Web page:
What New York river was the site of battles waged during the American Revolution?  Over what body of water did famed British actors Laurence Olivier and Vivien Leigh take seaplane lessons in the 1940s?  Where was the home port for financier Jay Gould’s palatial yacht?  Where was the mothball fleet located after World War II?  "

If your answer to all these questions was “the Hudson River,” then you’ve probably had a sneak preview of the latest section of Westchester County’s Virtual Archives.

With the launch of “The Hudson River: A Voyage Through Time,” the Westchester County Archives and the Westchester County Historical Society have completed their fifth and most ambitious collaborative effort online.  Found at www.westchesterarchives.com and launched to coincide with New York Archives Month, the new offering focuses on the Hudson River and its impact on the county’s development.  The site even provides an opportunity to take a “video” voyage up the river from New York harbor to Peekskill in the year 1848.

On the website, the 11 Westchester communities that border the river provide rich historical records of those commercial, cultural, historical and recreational connections to the Hudson that have been part of their development over the past 400 years.  Additionally, preservationists will find samples of historic buildings and places that have enduring value not only for understanding our local development, but also the nation’s history.  And, lastly, the site features the 1909 and 2009 commemorative celebrations of the New World explorations of Henry Hudson and the scientific breakthrough of Robert Fulton’s steamboat that both settled the river valley and powered our growth in industry and commerce. 

 “The Hudson has often been called ‘America’s River’ because of its connection to the Revolutionary War, West Point and, of course, the fact that New York City was founded on its banks and is a world capital of finance.  But, this river’s connection to Westchester County is no less noteworthy to us for an appreciation of our local history,” stated Patty Dohrenwend, director of the Westchester County Archives.  “We engaged noted Fordham University historian Roger Panetta to guide this website’s exploration of the themes that are entwined with the river and the county’s growth.”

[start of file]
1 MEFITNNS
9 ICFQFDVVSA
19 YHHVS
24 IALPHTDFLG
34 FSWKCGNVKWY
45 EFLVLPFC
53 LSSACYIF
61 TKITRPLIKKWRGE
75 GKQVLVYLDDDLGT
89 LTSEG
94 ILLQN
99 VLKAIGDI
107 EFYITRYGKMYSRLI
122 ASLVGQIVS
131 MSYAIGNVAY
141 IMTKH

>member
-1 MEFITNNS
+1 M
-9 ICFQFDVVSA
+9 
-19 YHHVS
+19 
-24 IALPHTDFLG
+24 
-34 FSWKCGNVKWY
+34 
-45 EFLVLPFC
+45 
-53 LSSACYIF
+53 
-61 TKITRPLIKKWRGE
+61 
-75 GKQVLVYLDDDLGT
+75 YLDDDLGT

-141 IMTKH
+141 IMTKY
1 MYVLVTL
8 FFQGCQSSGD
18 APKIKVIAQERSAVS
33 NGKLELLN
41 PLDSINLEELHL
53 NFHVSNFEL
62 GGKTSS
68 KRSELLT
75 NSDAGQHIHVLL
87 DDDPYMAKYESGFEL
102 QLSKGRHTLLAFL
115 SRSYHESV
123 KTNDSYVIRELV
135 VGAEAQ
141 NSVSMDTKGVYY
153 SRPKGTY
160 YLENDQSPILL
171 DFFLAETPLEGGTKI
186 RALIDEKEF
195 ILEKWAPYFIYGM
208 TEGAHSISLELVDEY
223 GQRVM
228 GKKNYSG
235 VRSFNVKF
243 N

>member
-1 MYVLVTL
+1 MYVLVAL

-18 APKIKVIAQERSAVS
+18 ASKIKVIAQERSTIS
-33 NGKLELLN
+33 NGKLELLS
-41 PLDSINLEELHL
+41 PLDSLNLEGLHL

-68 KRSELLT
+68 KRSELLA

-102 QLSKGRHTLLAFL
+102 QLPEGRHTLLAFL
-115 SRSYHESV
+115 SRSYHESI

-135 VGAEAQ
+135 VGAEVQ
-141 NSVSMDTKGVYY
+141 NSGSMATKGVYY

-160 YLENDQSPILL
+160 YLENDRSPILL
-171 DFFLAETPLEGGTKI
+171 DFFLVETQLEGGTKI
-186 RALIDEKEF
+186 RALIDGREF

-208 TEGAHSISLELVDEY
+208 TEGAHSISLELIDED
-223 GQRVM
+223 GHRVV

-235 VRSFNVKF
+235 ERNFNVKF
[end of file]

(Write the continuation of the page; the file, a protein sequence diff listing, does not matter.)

Katie Hite, executive director of the Westchester County Historical Society, noted that the public will especially enjoy the video version of an 1848 steamboat voyage up the river.  This unique feature captures the feel and the sites that would have been available to a 19th-century day-tripper, just as the website provides unique insights to the 21st century web browser.
She added: “For years our archives and historical societies have safeguarded unique primary source materials.  Now, thanks to the web, we can showcase these documents 24/7, in a user-friendly manner, thereby encouraging a far richer understanding of our past.”
The new site, like the four other sections of the Virtual Archives, places unique and original materials in their historical context and provides many geographic references and tools for understanding the river communities and their unique pasts.

The Virtual Archives specifically aims to assist educators and their students to discover significant records pertaining to their own towns. 

“This is a great tool for anyone wanting to know more about the county’s rich history,” said County Executive Robert Astorino.
As examples, Astorino pointed to the inclusion of the Crawbucky Tales that illustrate the folk history of shad fishermen near the Sparta section of Ossining, the village clerk’s photograph albums that document the construction of Tarrytown’s Tappan Zee Bridge in the mid -1950s, and the reproductions of Jasper Cropsey’s Hudson River landscape paintings that highlight Hastings’ most important artist.
“The Virtual Archives is one of the few government-sponsored websites in New York State to provide the public with immediate access to important historical documents,” reports Marguerite Beirne, the county’s chief information officer.  “The County Archives, a unit within the Dept. of Information Technology, is proud to serve as the backbone and continuum of this initiative, and we hope the county’s residents will enjoy it for years to come.”